I caught the last half of the announcement speech of Sen. Barack Obama this morning, live from Springfield, Ill., at the old statehouse. The site was symbolic, evoking the history of Abraham Lincoln, who served eight years there, and Obama's own history as a state legislator. And, man, that guy can speak!
My thoughts on the candidates:
Sen. Barack Obama: Obama's candidacy is being called the first by an African American who is mainstream and who has a legitimate chance at claiming the nomination and perhaps the presidency. By all measures, he is a rock star, and he is smart to make his run while his popularity is rising. Maybe I am a traditionalist, but I like my presidential candidates to have some experience as an executive or as a legislator on the national level. A good speech and a lot of heart both help me feel good about being a Democrat and an American, but when it comes time to mark a box, I want some experience in there. My prediction is really that he will flame out. A combination of the liberalism of the Democratic primary voters versus his moderate positions (especially involving faith), the split of the black vote (very loyal to Clinton and Gore) and the fact that he has not continued to increase in popularity since he announced he was interested in running all point toward an exit before the convention.
Sen. Hillary Clinton: She's been labeled the front-runner by the media, but I don't think that means a heck of a lot with a year before anyone starts actually voting. She has a long time to screw up her campaign. I do believe the campaign is hers to lose, though. So far it seems like it is Hillary and then everyone else. She is far to conservative for me as a primary voter, and I think she is far more valuable to the nation as a legislator than as an executive. Still, it would be awesome to see her campaign against whomever the Republicans put up.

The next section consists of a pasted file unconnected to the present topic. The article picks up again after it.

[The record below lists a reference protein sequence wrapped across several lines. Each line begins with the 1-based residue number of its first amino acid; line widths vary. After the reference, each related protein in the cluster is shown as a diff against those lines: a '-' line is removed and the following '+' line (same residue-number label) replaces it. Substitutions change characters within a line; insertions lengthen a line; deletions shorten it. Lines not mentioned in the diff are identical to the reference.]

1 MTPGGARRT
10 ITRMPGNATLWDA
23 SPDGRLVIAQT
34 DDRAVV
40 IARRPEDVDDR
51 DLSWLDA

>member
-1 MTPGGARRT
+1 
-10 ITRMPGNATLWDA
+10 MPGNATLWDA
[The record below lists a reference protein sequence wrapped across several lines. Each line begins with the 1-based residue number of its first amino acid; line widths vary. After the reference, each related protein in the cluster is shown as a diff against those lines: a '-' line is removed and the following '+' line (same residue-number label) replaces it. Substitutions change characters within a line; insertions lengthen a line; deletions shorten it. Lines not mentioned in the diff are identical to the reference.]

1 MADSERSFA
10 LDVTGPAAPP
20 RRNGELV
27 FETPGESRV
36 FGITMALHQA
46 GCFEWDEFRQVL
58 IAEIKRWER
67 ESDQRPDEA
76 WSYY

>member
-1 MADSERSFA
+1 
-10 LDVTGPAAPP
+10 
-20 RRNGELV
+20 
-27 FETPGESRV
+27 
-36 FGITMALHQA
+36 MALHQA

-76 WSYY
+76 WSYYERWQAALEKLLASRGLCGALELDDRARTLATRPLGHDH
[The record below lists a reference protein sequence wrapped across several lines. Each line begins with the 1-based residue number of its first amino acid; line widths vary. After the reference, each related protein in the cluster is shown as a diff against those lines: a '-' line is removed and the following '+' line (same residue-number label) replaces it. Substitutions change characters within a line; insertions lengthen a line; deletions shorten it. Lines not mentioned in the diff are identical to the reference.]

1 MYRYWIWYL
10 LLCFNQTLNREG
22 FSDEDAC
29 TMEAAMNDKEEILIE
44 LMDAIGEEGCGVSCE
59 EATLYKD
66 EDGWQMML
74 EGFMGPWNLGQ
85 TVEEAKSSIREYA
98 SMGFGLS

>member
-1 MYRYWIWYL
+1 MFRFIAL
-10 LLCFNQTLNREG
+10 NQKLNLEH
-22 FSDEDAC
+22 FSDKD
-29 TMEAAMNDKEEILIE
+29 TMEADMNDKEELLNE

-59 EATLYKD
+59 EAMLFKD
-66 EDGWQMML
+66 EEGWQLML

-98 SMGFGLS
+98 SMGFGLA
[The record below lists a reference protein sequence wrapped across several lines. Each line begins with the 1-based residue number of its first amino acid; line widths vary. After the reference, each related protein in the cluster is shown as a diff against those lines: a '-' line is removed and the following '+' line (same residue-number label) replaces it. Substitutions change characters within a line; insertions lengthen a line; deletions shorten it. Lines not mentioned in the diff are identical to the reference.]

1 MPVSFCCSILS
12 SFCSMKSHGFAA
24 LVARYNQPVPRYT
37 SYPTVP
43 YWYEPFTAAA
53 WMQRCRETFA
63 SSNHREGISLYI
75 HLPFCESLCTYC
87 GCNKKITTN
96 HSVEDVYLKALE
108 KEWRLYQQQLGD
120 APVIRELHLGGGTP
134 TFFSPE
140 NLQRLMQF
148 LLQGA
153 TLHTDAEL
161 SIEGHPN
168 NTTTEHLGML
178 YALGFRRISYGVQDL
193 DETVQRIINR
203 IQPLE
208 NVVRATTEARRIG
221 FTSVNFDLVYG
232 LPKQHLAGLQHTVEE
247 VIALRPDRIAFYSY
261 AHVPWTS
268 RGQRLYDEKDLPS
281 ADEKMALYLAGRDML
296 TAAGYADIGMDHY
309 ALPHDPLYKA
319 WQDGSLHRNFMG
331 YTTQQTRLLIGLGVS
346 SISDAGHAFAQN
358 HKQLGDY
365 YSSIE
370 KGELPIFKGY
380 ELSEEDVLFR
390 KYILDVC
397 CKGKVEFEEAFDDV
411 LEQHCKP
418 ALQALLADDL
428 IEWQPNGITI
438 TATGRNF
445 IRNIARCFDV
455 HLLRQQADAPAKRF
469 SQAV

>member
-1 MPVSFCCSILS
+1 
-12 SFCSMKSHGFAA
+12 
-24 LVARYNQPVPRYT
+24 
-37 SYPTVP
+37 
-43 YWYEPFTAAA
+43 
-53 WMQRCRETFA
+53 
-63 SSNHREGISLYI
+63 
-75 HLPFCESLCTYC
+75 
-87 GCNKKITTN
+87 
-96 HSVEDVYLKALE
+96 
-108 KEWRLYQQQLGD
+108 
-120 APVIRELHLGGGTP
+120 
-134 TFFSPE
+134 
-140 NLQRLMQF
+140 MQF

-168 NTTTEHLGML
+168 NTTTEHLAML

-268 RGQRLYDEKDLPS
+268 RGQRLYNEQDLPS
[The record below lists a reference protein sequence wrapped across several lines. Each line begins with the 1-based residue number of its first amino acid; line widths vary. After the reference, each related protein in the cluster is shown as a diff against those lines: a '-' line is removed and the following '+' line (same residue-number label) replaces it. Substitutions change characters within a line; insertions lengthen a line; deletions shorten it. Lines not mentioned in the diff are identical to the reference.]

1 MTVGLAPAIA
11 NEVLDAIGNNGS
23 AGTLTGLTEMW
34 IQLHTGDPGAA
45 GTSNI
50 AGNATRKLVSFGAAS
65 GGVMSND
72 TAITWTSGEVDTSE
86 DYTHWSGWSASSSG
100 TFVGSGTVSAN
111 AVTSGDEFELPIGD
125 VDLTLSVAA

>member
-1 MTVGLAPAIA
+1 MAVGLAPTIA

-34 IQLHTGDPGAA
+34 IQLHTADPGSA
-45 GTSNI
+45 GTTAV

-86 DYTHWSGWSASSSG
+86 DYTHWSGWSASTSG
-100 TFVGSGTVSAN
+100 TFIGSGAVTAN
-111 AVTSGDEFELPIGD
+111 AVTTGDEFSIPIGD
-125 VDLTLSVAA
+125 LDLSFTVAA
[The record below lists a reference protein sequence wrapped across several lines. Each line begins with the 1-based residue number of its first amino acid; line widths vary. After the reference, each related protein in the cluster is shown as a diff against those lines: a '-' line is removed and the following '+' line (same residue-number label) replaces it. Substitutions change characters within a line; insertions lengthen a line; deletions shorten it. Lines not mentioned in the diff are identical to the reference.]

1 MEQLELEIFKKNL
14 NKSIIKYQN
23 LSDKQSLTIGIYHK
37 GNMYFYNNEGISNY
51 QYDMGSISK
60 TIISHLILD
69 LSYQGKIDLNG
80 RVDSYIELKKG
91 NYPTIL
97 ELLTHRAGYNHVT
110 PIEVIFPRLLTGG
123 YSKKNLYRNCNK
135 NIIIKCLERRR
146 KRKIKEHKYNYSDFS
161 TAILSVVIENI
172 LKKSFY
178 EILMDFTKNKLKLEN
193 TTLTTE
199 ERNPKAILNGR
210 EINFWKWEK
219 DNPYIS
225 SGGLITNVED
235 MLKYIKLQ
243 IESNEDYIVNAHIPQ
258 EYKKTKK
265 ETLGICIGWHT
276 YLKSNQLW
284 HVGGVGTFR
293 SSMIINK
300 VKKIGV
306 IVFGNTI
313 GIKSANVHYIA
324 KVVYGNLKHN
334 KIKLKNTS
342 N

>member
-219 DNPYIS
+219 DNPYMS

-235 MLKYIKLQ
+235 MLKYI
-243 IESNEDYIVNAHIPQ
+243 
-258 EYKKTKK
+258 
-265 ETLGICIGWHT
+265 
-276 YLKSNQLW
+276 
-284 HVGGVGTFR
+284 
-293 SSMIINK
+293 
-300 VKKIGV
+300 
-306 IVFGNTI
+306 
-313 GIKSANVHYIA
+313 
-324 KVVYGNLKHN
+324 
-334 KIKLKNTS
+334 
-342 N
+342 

John Edwards: This is th guy who has been running for president pretty much since he lost the race with John Kerry in 2004. He should be the front-runner. He has focused sharply on domestic issues such as poverty and has kept his profile high. He has the experience of a national campaign -- both his primary campaign and as the vice presidential candidate last time around. He has the strongest network in the first caucus state of Iowa, and he should be very popular in the second primary state of South Carolina -- at least enough to offset the black vote that might go to Obama or Clinton. I think Edwards seems to have maintained his centrist roots while beefing up his populist credentials. He could be the tested alternative people turn to if Obama and Clinton flame out.
Vice President Al Gore: I wouldn't count out the 2000 nominee. He's had a great year -- the go-to guy for all things global warming, a runaway hit movie in "An Inconvenient Truth," nominated for an Oscar for Best Documentary, nominated for the Nobel Peace Prize for his work on global climate change. With all that, why would he want to get back into presidential politics? Well, to claim what was rightfully his from 2000. Gore could be a nice safe alternative -- tested, sharper than 2000, refocused. How cool would it be if he announced his candidacy if he gets to make an acceptance speech at the Academy Awards. Maybe that would be a reason for Academy voters to propel the film to the stage.